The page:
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that we might be aware of every year, they are all serious. We take every one of them seriously. In the case of those over 600 bomb threats, if that threat is specific to an air carrier, to a flight, we require that the air carriers do certain things. That's the overriding point that I would like to leave, is that they are all serious. They are all assessed. There is some action taken with every single piece of information that we receive. It is an assessment by professionals as to what action ought to be taken. Mr. MoLINARI. Just one last question, if I may. Before a plane takes off, the pilot does an around-the-plane check. I assume that a portion of that check has some bearing on security. Would you agree with that? Mr. BELGER. Clearly, I think the pilot would look for ways that the aircraft may have been altered or tampered with or changed. Mr. MoLINARI. The reason I ask that is because there's been a press release put out by the Air Line Pilots Association dealing with the Eastern problem. They're making a charge in this statement that I just received that the pre-flight walk-around is not occurring, not taking place now, and that they have videotapes to prove that, in fact, that's what's occurring. It seems to be a legitimate question, and I would like to get your response to their charges. Are you familiar with this charge? Mr. BELGER. No, sir, I am not personally, but I can assure you that the FAA will vigorously pursue those types of charges quickly. Mr. MoLINARI. What I would like to do is ask you to please respond in writing, with the consent of the chairman and subcommittee members, a statement within 48 hours indicating just what steps will be taken to address that problem. [The following was received from Mr. Belger:]
MAR 22 1989
The Honorable Guy V. Molinari
Dear Mr. Molinari:
I am pleased to provide the results of our investigation into allegations made by the Air Line Pilots Association (ALPA) that non-striking Eastern Air Lines (EAL) pilots are not properly performing their safety duties.
The press release to which you made reference yesterday essentially makes two charges: first, that non-striking Eastern pilots have not been properly performing pre-flight inspections on flights from the LaGuardia Airport Shuttle terminal and, second, that these failures have been reported to the Federal Aviation Administration (FAA) and these alleged violations have been observed but not stopped by the FAA.
Early in the strike, union officials contacted the FAA to raise allegations relating to the performance of pre-flight inspections by Eastern Air Lines crewmembers. During one or more of the daily telephone conferences held to exchange strike surveillance information, the union's charges were discussed. Inspectors who were conducting surveillance of EAL's operations were asked to verify the performance of pre-flight procedures. We did not receive any information to validate the union's allegations.
Late last week, the charges of improper or insufficient preflight inspection were repeated by the union to a senior FAA official in Washington. A visit to the union "observation post" at the Marriott Hotel near LaGuardia Airport was arranged. On March 17, two FAA inspectors visited the room in which video and photographic surveillance equipment appeared to be in use. The inspectors reported that the observation post permitted a view of EAL's western-most gates and the eastern ramp area. It did not offer a clear, unobstructed view of all the gates. In fact, the northern-most gates were barely visible. During the visit, the EAL shuttle flights were operating from gates 7 and 8 on the rorthern side of the terminal. From their vantage point in the union observation post, our inspectors were unable to see these operations clearly enough in order to determine unequivocally whether appropriate pre-flight inspection had been conducted.
It is the FAA's position that a detailed pre-flight examination of an aircraft is warranted before a crew's first flight of the day or when a crew change is effected. Prior to a crew's subsequent flights in the same aircraft, the crew may perform a more abbreviated pre-flight inspection to determine whether any damage occurred during operation of the aircraft.
The union press release to which you referred yesterday indicates the union belief that the very detailed pre-flight inspection is required prior to each operation of the aircraft. In discussions : with union officials which were held yesterday, the union refined its position to reflect the belief that a detailed pre-flight inspection should be done each time the flight number of the operation has been changed, whether or not a crew change has occurred. This understanding is not reflected in the EAL operations manual, which provides for the abbreviated inspection at intermediate stops, nor is there such a requirement in the Federal Aviation Regulations.
During yesterday's visit, our inspectors were provided copies of video tapes made by the union surveillance equipment. The FAA will promptly review that information, and any other data provided by ALPA, and take appropriate action.
Safety of airline operations is our most important responsibility
I trust we have satisfactorily responded to your request.
signed Robert E. Whittington
Robert E. Whittington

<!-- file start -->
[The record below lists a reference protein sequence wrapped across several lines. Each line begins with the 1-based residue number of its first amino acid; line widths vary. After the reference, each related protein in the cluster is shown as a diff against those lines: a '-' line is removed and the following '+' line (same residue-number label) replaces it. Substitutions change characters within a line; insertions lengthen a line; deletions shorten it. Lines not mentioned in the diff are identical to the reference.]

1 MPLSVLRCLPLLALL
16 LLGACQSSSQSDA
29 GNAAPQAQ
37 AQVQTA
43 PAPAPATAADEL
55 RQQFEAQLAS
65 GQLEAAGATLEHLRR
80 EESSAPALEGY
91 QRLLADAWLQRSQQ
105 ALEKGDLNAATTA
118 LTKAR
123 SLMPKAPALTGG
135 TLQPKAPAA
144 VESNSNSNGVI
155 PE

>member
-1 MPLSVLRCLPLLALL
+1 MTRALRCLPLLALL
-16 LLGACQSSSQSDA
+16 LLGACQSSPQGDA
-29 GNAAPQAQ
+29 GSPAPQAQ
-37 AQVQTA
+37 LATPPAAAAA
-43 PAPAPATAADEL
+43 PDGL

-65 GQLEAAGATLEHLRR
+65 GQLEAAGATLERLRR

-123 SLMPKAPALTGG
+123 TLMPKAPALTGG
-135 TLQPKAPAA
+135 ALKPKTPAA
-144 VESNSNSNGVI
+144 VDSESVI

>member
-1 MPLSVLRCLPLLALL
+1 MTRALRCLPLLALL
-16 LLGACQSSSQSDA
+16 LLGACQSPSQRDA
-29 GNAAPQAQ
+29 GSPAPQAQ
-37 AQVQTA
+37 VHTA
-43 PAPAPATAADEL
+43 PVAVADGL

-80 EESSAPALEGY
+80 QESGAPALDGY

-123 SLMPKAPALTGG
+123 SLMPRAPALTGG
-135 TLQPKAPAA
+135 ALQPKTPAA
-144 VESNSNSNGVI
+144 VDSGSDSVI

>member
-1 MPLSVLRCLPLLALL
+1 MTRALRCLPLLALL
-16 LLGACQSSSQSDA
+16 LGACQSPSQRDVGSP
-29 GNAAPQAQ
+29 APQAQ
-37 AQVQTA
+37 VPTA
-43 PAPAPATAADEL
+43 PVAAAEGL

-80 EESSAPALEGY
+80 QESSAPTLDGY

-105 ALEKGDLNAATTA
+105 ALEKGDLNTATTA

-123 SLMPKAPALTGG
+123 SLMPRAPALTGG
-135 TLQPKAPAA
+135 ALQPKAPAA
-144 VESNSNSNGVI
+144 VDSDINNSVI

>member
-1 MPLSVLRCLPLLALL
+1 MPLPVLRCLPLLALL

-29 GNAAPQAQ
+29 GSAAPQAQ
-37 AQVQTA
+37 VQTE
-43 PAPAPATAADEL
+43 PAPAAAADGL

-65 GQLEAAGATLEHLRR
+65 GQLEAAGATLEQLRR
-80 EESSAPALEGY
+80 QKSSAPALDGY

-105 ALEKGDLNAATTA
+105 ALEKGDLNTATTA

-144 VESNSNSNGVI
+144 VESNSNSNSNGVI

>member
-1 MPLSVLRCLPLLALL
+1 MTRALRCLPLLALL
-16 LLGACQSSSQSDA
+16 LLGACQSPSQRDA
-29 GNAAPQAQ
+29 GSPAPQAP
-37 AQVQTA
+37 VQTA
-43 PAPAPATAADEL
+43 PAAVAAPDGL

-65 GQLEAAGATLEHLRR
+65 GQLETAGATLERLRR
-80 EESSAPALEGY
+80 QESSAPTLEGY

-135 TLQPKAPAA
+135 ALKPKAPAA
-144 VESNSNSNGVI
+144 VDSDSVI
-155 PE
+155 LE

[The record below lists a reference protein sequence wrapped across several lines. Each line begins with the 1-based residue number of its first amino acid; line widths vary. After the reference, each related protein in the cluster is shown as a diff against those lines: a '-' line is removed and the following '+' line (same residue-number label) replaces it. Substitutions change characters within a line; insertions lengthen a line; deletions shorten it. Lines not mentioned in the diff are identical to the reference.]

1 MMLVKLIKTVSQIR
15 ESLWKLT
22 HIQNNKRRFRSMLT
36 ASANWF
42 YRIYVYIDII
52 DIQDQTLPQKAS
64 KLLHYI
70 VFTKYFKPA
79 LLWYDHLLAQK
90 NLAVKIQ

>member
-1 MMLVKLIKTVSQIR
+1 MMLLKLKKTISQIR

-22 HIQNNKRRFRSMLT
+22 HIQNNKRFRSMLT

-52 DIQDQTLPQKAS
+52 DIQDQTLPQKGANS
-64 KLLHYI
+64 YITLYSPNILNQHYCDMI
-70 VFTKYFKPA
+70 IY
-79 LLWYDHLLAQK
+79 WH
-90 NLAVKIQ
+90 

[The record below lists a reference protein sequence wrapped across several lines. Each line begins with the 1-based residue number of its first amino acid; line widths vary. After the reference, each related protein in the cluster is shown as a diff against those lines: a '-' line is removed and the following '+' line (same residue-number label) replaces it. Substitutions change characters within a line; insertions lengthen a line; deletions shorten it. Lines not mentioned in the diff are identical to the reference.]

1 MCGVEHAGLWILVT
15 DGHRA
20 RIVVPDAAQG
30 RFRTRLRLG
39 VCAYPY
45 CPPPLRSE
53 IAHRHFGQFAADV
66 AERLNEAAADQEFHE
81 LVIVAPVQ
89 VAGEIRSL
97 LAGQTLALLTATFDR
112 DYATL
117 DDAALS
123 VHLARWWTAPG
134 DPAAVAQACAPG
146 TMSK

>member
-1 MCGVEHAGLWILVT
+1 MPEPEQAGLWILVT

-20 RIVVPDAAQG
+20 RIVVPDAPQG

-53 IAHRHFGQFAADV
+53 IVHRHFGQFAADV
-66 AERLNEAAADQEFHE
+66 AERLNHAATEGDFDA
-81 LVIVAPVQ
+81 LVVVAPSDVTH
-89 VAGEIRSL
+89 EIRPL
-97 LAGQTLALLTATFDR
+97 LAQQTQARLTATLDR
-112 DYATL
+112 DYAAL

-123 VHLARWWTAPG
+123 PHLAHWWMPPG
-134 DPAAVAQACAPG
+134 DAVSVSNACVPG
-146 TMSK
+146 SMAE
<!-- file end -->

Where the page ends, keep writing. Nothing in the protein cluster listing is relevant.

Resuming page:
Mr. MOLINARI. I have no further questions, Mr. Chairman. Mr. OBERSTAR. At this point, I would like to yield the chair to the gentleman from California, Mr. Packard. I think the point that the gentleman from New York raised is appropriate and we would ask Mr. Broderick to respond directly as the officer in charge of the FAA. Clearly should such lapses be occurring, it would be a violation of FAA rules. It would be a violation of law. Mr. BELGER. I will talk to Mr. Broderick as soon as I can. Mr. OBERSTAR. Thank you. The gentleman from the Virgin Islands? Mr. DE LUGO. Thank you very much, Mr. Chairman. My question relates a bit to the question that was just placed by Mr. Molinari. That is my understanding is that under FAA regulations that prior to the departure of any flight, the ground security coordinator is supposed to brief the airline crew or, in this case, the captain as to the security situation before that flight leaves. Now in the case of flight 103, Pan Am 103, you had this alert going on for almost a month leading up to flight 103. Were the crews of these various flights that were taking off during that period briefed as to the security situation or were they given a routine assessment of it which, as I understand, in most cases the captain is told as he taxis down the runway that the flight is okay for security and that's it? What is the situation there? Mr. SALAZAR. If I may, there presently is a requirement for the exchange of information between what we term the ground security coordinator and the inflight security coordinator, the inflight security coordinator almost always being the pilot in command. That active exchange of information is to occur at our airports where we have extraordinary security. Oftentimes that exchange of information is on a form that is transmitted or sometimes is done verbally. In response to your specific question, sir, the investigation related to the Pan Am 103 tragedy is still ongoing, and I don’t believe that information is available at this time. Mr. DE LUGo. Well, all right. We won't talk about flight 103, but could you describe to me the type of an exchange that would take place between the ground security coordinator and the captain if there was an alert? What type of an exchange should take place? Is the FAA—let me put it this way—is the FAA monitoring this situation at the present time? Mr. SALAZAR. Yes, indeed, sir, there is a process ongoing that would look very closely at that exchange of information. The regulatory requirement as it presently exists requires the exchange of information for a specific threat. Mr. DE LUGO. What form would that take? Mr. SALAZAR. Our expectation, sir, would be a verbal communication between the ground security coordinator and the inflight security coordinator. That doesn't necessarily mean it has to be done in the cockpit; it could be done in the dispatch area, wherever it's convenient to facilitate that exchange of information. Mr. DE LUGO. Well, let me ask you something in another area. Based on security procedures that are being used in airports here in the United States, could a Pan Am 103 incident have occurred here with a flight originating in the United States? Mr. SALAZAR. I think, sir, until we begin to learn considerably more facts about the perpetrators of that particular crime, I would be in a better postion to provide an answer to that question. It’s fairly general in nature, and I would hate to— Mr. DE LUGo. All right, we'll give you some more time on that. Mr. SALAZAR. Thank you. Mr. DE LUGo. Let me ask Ambassador McManaway—you stated that if there was a high threat or a very serious threat to a flight that you could recommend that the flight be cancelled. You said that there had never been a flight cancelled. Has there ever been a recommendation made that a flight be cancelled? Ambassador McMANAway. Not under these circumstances, no, Slr. Mr. DE LUGO. Not under those circumstances. If there was a recommendation made, is that just a recommendation or does that flight have to be cancelled by the airline? Does the airline have any discretion there? Ambassador McMANAway. We don't have authority to order it under law to be cancelled. I would be astonished if a U.S. air carrier refused. Mr. DE LUGO. Well, perhaps Part 121 of the Federal Air Regulations, restriction or suspension of operation, “Domestic and flag air carriers.” It reads, “When a domestic or flag air carrier knows of conditions, including airport and runway conditions, that are a hazard to safe operations, it shall restrict or suspend operations until those conditions are corrected.” I am advised that that could suspend the flight. Mr. BELGER. I think it might be appropriate if I could answer that question. Mr. DE LUGo. Surely. Mr. BELGER. In fact, we know that in the past, in the course of discussions with the airlines about specific types of security information, they have in fact cancelled flights based upon information that we have shared with them. We also know, sometimes on a too-frequent basis, that flights are diverted or delayed in order to respond appropriately to bomb threats. If the situation arises that the threat information is such that we cannot direct countermeasures to ensure that that flight can be conducted safely, I can assure you that we will cancel the flight. I have no reservations— Mr. DE LUGo. Well, that's what I wanted to hear. Mr. MINETA. Would the gentleman yield? Mr. DE LUGO. I yield to the gentleman from California. Mr. MINETA. I'm a little confused here. First of all, Mr. Salazar said that you don't deal in general information, that you only deal with specifics in trying to inform the flight crew, the inflight supervisor. You don't inform them unless you have a specific one, not just a general one. Mr. BELGER. That's basically correct. Yes, sir.